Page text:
— He also clarified the late hit penalty on Kelemete, saying that the player he blocked to the sideline was the same one who had levied the late hit on Price earlier in the game. He said the penalty is “not okay” but that “it’s another thing that lets me know that they are fighting for each other and want to play for each other” he said it has obviously dawned on Kelemete that “that’s his quarterback and he’s going to protect him, that’s a really telling sign coming from a senior and team captain that that’s his guy.”

— Asked about having Danny Shelton as one of the blockers on the kickoff team, he noted that Shelton is a “tremendous athlete” for being as big as he is and that Shelton and Thomas Tutogi are forming a block that is proving imposing. “We do a lot of double team work with those two big guys. … a lot of times what happens on coverage units is they tried to avoid those two guys and that creates a bigger seam for us and so far, so good. … I think Danny has done a fine job on that.”

— Asked about the punt return team last week appearing to let some guys run free, he said that Colorado ran a formation in which it can run some fakes. He said he decided early that he wanted to play conservative with the returns to prevent the fakes. “We went in and saying I don’t want to give Colorado anything on special teams, so we were a little more conservative than we normally would be,” he said. “But a couple of occassions we could have done some different things to give Kasen (Williams) more room to run. … they had a few more guys running down on our return.”

— There was lots of talk about Andrew Luck, and Sarkisian said that “he looks like an NFL quarterback playing college football. We need to find a way to get him out of his comfort zone.” He said that doesn’t mean sacking him a bunch of times, necessarily — Luck has been sacked just twice this year for five yards — but continually trying to harrass him.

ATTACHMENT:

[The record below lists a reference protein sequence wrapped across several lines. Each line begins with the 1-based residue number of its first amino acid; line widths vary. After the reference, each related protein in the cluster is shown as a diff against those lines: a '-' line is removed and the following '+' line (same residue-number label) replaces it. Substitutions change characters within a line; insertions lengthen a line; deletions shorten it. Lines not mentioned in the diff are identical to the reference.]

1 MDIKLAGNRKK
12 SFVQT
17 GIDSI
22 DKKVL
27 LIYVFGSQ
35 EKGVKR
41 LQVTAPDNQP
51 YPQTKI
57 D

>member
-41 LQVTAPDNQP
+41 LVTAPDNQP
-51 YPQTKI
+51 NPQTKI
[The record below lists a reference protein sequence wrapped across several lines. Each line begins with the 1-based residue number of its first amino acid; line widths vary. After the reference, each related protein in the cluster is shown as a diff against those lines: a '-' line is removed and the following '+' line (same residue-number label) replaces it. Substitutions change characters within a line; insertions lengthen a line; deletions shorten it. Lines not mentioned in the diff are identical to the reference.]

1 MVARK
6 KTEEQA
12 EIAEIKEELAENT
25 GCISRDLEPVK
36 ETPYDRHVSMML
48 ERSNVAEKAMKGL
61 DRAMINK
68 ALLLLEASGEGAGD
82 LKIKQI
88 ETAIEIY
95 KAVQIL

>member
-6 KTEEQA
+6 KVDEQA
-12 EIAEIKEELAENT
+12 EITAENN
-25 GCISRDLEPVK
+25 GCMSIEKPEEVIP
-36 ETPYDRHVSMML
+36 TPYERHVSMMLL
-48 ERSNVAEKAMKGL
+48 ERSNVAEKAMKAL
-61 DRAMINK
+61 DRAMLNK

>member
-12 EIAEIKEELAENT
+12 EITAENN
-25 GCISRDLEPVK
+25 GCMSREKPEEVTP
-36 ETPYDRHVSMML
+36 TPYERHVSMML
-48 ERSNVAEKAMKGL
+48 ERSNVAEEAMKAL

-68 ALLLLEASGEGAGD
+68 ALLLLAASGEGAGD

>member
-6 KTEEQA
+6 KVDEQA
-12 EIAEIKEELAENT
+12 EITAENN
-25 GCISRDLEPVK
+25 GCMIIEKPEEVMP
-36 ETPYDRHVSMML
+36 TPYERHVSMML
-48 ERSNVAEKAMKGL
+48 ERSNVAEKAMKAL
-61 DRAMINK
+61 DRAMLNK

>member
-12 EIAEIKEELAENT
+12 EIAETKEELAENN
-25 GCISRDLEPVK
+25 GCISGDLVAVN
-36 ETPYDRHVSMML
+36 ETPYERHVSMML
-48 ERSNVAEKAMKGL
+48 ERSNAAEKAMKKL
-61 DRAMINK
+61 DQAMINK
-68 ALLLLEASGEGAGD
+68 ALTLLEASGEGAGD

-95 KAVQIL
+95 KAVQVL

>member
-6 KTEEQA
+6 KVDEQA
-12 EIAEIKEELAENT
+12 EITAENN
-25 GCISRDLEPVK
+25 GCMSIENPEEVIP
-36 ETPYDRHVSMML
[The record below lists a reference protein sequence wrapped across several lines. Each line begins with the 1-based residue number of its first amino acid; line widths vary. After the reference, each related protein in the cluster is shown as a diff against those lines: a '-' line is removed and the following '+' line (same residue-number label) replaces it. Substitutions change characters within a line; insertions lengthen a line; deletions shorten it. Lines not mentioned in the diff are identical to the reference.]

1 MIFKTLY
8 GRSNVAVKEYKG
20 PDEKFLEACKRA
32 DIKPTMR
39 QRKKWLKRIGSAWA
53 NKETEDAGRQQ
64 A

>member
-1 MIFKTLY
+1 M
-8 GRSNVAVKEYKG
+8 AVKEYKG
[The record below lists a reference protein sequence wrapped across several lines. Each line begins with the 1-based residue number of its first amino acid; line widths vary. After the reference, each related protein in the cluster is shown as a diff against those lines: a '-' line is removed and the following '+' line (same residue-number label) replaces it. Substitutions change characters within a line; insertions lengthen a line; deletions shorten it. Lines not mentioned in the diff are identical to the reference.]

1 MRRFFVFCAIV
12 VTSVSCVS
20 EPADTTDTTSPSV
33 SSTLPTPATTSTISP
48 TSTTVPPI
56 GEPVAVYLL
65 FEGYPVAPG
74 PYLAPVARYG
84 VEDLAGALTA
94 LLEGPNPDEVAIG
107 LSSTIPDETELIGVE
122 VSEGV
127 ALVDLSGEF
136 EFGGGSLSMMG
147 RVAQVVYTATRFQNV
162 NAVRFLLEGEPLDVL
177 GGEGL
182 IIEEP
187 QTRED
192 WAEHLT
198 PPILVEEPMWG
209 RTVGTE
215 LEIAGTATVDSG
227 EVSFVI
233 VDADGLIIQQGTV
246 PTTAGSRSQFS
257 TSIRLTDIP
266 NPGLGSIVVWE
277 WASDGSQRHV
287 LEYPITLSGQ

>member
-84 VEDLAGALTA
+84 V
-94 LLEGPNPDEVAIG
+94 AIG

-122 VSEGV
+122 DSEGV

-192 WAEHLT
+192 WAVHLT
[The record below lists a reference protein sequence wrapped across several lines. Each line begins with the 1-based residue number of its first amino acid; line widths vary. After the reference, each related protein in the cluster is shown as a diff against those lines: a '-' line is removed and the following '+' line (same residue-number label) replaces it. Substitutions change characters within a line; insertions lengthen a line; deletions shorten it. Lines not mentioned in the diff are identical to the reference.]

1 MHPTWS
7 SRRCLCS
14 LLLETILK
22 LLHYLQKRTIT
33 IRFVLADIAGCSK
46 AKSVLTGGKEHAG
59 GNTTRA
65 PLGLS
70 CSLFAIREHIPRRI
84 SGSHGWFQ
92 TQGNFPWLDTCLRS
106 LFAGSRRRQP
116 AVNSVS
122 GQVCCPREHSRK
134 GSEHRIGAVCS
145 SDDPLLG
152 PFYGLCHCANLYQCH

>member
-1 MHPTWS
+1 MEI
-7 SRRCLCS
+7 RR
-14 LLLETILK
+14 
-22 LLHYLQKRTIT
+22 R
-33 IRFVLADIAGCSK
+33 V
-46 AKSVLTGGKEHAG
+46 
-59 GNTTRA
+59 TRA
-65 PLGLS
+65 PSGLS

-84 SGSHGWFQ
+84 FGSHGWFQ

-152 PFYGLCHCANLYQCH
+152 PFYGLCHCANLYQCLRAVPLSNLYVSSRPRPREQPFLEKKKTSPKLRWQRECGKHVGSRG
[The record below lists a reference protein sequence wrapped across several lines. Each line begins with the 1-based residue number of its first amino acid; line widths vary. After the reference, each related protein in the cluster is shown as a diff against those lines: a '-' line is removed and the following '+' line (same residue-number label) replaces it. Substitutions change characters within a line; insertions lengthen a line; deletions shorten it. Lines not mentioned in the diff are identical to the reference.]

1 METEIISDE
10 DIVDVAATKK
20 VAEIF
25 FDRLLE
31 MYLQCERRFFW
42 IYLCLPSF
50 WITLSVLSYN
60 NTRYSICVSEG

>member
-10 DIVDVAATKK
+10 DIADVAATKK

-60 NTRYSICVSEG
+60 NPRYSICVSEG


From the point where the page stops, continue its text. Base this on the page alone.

— Sarkisian talked about the previous two games with Luck and said that he’s not sure he gave Luck enough credit after the 2009 UW loss down there when Stanford won 34-14 with Toby Gerhart rushing for more than 200 yards. But he said last year was a different story when Luck led Stanford to a 41-0 win in Seattle. “It was raining and he was accurate and he didn’t miss — I thought right then ‘this guy’s pretty special,” he said.

— Asked about what type of pace the Huskies may play with against Stanford, Sarkisian said he hasn’t necessarily decided to try to slow it down to keep Luck off the field. “The first goal is we need to score against these guys,” he said, noting UW has scored just 14 points (and only one offensive touchdown) against Stanford the last two years. He said “then it becomes what’s the best chance to win as well as score.” He said if the best way to score and win is to play at a fast pace then that may be what the Huskies would decide to do.
— He recalled that he thought UW had prepared well heading into last year’s game and he was in shock at halftime when the Huskies had been dominated and were trailing 28-0. “That was the real low point for our program the last two years,” he said.